Preserving Digital Memories

The older I get, the more obsessed I have become with preserving life’s memories through photos and video. With so many companies offering their storage solutions, we’re living in an age where storage is no longer something that comes at a premium. There are a wide variety of pricing and feature tiers for all, benefiting us as consumers. If you have full trust in the service provider, they are suited particularly well for the majority of consumer needs.

For many years, I have always been conscious that I’m a photo hoarder and believe that there isn’t a bad photo one can take with the help of advancements in phone camera technology. If you ask any of my work colleagues, they’d probably tell you I have a problem. When we go on any of our socials, I’m the first person to whip out my phone and take pictures as they make nice mementoes to look back on and share.

On a more personal note, during last years Diwali I came to the sudden realisation as we all sat down to my mum belting out her prayers that this will not last forever and it dawned on me that these are truly special moments. Being an Indian who is culturally inept in all the senses and cannot speak his native tongue, I would be comforted knowing that I'll have photos and video to look back on many years to come. From that moment, I decided to make an active effort to capture smaller moments like these. Maybe the pandemic has shown me not take things for granted and appreciate time with family more.

I got a little serious in my crusade and took things a step further by acquiring as many family photos as possible by purchasing a photo scanner to digitise all prints for safekeeping. Prints fade in time, not in the digital world.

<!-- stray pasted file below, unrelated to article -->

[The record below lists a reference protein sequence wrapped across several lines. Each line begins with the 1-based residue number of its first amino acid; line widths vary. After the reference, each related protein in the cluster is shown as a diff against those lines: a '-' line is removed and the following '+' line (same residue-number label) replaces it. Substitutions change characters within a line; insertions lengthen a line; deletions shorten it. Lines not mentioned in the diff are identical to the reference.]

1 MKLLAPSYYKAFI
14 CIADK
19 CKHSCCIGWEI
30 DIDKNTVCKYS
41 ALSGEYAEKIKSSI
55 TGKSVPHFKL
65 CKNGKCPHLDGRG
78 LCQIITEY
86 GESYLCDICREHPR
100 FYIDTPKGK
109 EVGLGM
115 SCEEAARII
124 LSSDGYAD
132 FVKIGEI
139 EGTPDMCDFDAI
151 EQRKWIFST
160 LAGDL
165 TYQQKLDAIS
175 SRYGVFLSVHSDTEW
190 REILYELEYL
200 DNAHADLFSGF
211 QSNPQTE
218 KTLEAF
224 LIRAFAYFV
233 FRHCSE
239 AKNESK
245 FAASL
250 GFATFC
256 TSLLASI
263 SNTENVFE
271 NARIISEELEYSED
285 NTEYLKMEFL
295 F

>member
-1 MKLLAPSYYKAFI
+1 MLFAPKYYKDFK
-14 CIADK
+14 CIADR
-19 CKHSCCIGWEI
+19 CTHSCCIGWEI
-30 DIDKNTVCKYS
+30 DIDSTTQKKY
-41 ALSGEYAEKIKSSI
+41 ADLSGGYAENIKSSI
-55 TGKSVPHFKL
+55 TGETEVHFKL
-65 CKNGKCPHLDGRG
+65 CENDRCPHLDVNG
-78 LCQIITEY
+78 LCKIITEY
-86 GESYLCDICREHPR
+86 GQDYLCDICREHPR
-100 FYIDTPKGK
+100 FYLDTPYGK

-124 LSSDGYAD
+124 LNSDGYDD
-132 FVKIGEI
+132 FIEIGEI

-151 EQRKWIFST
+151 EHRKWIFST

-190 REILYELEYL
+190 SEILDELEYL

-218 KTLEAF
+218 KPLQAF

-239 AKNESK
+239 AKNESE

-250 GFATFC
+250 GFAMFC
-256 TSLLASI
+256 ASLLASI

Photo Backup Strategy

Whether I take photos on my phone or my FujiFilm X100F camera, the end destination will always be my Synology NAS where I have the following redundancies in place:

  • RAID backup on all hard disks.
  • Nightly backups to the cloud using BackBlaze.
  • Regular backup to an external disk drive and stored off-site.

As expected, my phone gets the most use and everything by default is stored within my Google Photos account using free unlimited storage. I then use Synology Moments that acts as my local Google Photos where my photos are automatically stored to my Synology in original quality.

My camera gets mostly used for when I go on holiday and events. I store the RAW and processed photos on my Synology. I still upload the processed photos to Google Photos as I love its AI search capability and makes sharing easy.

At the end of the day, the layers of redundancy you put in place depends on how important specific photos are to you. I like the idea of controlling my own backups. I take comfort knowing my data is stored in different places:

  • Synology
  • Backblaze
  • Google Photos
  • Offsite Hard Drive

Cloud Storage and Shifting Goalposts

The fear I had pushed to the back of my head finally came to fruition when Google changed their storage policy.

The recent news regarding the changes in Google Photos service gives me a sense of resolve knowing I already have my local storage solution that is already working in parallel with Google Photos. But I can’t help but feel disappointed by the turn of events though.

Google Photos provided a fundamental part of the photo storage experience by making things easily accessible to family and friends. No longer will I be able to invite friends/family to contribute to shared albums unless they opt for the paid plan. Now when you’re surrounded by iPhone users, this creates another barrier of entry.

Final Thoughts

If I have carried out my photo archival process correctly, they should be accessible to future generations for many years to come and continue to live on even after I’ve expired. This should be achievable as I’ll still continue to maintain this time-capsule as technology continues to evolve.